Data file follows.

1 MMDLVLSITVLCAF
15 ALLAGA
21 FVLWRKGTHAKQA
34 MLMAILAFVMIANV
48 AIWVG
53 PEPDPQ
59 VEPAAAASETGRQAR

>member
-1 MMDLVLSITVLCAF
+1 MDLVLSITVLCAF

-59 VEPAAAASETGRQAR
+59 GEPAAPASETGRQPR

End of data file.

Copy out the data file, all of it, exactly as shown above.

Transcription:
1 MMDLVLSITVLCAF
15 ALLAGA
21 FVLWRKGTHAKQA
34 MLMAILAFVMIANV
48 AIWVG
53 PEPDPQ
59 VEPAAAASETGRQAR

>member
-1 MMDLVLSITVLCAF
+1 MDLVLSITVLCAF

-59 VEPAAAASETGRQAR
+59 GEPAAPASETGRQPR